17th March 2012
Immigration Penalty Set to Double
A draft Order has been laid before Parliament which, if approved would increase the maximum civil penalty for illegally employing migrant workers from £10,000 to £20,000.
Currently employers can be served with a penalty notice of up to £10,000 where they have illegally employed an adult who is subject to immigration control. The civil penalty has remained unaltered since 2008 and the Government were concerned that it was no longer a sufficient deterrent and did not reflect the financial advantage rogue employers gain from employing illegal workers. As a result, if approved, with effect from 6th April 2014 the Immigration (Employment of Adults Subject to Immigration Control)(Maximum Penalty)(Amendment) Order 2014 will increase the maximum civil penalty from £10,000 to £20,000.
An employer may establish a "statutory excuse", as a defence to being issued with a penalty notice where illegal workers are discovered, if they check original documents from a prescribed list ("List A" or "List B") before employing the individual. However, it is not enough simply for the employer to check the documents – the employer must also take reasonable steps to check the validity of the documents produced, take copies of the documents produced as evidence that the requisite documentary checks have been completed and retain such copies on file.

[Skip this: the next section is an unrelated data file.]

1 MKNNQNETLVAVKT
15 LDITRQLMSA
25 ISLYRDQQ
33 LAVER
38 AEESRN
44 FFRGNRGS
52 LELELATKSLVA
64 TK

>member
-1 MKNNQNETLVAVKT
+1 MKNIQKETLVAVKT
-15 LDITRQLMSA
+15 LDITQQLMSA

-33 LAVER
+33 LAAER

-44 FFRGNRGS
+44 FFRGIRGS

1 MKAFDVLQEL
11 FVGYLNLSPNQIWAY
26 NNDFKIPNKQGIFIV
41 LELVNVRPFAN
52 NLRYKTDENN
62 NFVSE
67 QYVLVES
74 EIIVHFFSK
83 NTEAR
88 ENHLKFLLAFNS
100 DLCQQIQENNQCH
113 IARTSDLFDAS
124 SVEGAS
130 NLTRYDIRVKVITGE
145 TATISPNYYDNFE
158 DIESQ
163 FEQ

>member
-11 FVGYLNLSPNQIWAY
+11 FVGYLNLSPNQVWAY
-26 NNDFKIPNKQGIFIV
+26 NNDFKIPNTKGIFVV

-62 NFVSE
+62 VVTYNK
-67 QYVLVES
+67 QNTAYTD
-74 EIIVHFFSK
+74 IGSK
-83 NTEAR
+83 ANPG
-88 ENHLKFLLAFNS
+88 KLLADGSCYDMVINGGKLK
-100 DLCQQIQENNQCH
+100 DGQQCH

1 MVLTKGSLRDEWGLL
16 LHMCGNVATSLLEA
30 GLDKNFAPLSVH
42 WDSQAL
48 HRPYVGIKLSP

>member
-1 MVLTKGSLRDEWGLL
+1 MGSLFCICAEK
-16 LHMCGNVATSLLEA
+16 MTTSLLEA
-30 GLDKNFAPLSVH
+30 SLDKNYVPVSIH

Documents under List A are those documents which confirm that the individual is a British, EEA national, dependant of an EEA national (with permanent residence) or has indefinite leave to remain in the UK. These documents need only be checked once to establish the statutory excuse. Documents under List B are those which confirm that the individual has limited leave to remain in the UK. In such circumstances the document check must be repeated every 12 months to retain the statutory excuse.
Where the draft Order is approved, it is believed that Right to Work compliance audits undertaken by the Home Office will increase. As a result, and given the significant increase to the maximum civil penalty, it is even more important for employers to:
- ensure that the requisite documentary checks are completed before an individual is employed;
- take copies of the documents produced as evidence that such documentary checks have been completed;
- retain such copy documentation on file together with a note, if possible, of when the documents were requested and produced; and
- where necessary, diarise a reminder to ensure that the requisite documentary checks are completed annually.